Korean Law Demystified!

The Jury System in Korea: The Sangju Pesticide-Cider Case

[Example Situation]

Mrs. Park (age 82) lives in Sangju, a rural city in South Korea. She often likes to play go-stop, a Korean card game, with her friends down at the town hall. Yes, money is involved, but always just pennies. (FYI, this type of “penny-ante” gambling is legal in Korea.) One thing about Mrs. Park is that she is known on occasion to cheat and be a sore loser. One day, she loses pretty bad and ends up arguing with some of her friends. The next day (at the town hall), six of her friends are found lying unconscious, frothing at the mouth! (Lethal amounts of pesticide are later found in the cider aka Sprite bottle they had all drunk from.) Interestingly, Mrs. Park is also at the scene but is okay/unaffected. The police immediately suspect foul play. There is no direct evidence, but Mrs. Park is singled out as the prime suspect mainly because: 1) On the day of the incident, Mrs. Park took a different route to the town hall. On the way, she asked if one of her friends was already there, something she did not normally do. 2) Traces of the same pesticide were later found on many of her personal belongings. 3) An empty, capless tonic drink bottle later found around her house also had traces of the same pesticide. + The same type of cap to that tonic drink bottle was being used to cap the problematic cider bottle. 4) She did not immediately call for help even though she saw friends unconscious, frothing at the mouth. + When paramedics arrived, she did not seem very concerned. 5) Many of her statements just didn’t add up. Soon, Mrs. Park is indicted for murder and attempted murder. (Out of the 6 victims, 2 are dead.) She maintains her innocence and requests a jury trial. The court accepts, and trial begins. Can/Will Mrs. Park be found guilty? What is to become of her?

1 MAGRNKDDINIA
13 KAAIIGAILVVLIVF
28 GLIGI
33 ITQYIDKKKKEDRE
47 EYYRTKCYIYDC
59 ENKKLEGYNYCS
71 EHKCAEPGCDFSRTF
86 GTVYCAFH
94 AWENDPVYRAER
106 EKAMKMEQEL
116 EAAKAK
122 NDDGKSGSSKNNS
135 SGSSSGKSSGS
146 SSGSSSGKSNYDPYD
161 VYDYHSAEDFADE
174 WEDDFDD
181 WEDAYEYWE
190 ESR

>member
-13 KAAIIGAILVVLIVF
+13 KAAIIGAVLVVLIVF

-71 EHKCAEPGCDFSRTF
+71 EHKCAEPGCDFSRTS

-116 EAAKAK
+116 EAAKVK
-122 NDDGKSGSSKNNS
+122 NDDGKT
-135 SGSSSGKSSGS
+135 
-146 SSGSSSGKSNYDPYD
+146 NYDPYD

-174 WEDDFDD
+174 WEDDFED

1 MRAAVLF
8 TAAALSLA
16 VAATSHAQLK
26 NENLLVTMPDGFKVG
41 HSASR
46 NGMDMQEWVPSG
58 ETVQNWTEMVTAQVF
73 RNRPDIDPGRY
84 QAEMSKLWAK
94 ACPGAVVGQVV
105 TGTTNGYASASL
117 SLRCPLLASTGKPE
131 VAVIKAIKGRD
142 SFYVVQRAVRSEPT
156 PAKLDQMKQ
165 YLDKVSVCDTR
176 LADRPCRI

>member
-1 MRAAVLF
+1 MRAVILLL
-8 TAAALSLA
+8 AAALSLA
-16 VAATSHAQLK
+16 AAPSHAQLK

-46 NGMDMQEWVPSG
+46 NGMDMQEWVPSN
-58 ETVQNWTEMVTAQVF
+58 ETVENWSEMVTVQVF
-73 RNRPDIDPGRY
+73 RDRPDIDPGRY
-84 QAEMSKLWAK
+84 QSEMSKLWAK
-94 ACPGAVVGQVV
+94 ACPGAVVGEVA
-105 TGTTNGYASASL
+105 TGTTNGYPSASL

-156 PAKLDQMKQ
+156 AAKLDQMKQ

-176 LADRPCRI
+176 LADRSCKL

I. The Verdict/Ruling: “Guilty – Life Imprisonment”

The example situation is very similar to a case recently reported here in Korea: The Sangju Pesticide-Cider Case (상주 농약사이다 사건). FYI, the actual events took place last July in Sangju, North Gyeongsang ProvinceOn December 11th, the Daegu District Court found her guilty and sentenced her to life in prison. (The jury unanimously reached a guilty verdict.) Mrs. Park has appealed the decision.

Btw, the screenshot at the very top of this post was taken from an MBC TV program called Real Story, Eye. The caption reads: “Suspect Park appears in court.” But it’s incorrect to call her a “suspect” (피의자). Once indicted, a suspect becomes a defendant (피고인). It’s either-or.

DID YOU KNOW? In Korea, we like to call our Sprite “cider” (사이다). “사이다” has also become a slang term used to express great, instant satisfaction/delight. For instance, I saw a few people use this term in relation to the recent French airstrikes in Syria. Psy’s 7th album cover also uses this term. (“싸이다” is supposed to mean “It’s Psy” / “Cider.”)

II. The Jury System in South Korea

In Korea, a jury trial is called “국민참여재판” which roughly translates to “citizen-participatory trial.” First introduced in 2008, it differs from the U.S. jury system in several key aspects:

1) A jury trial is available only in criminal cases. (In civil cases, no.)

2) The right to a jury trial is not a constitutional right. (In fact, the court can ultimately deny your request for a jury trial.)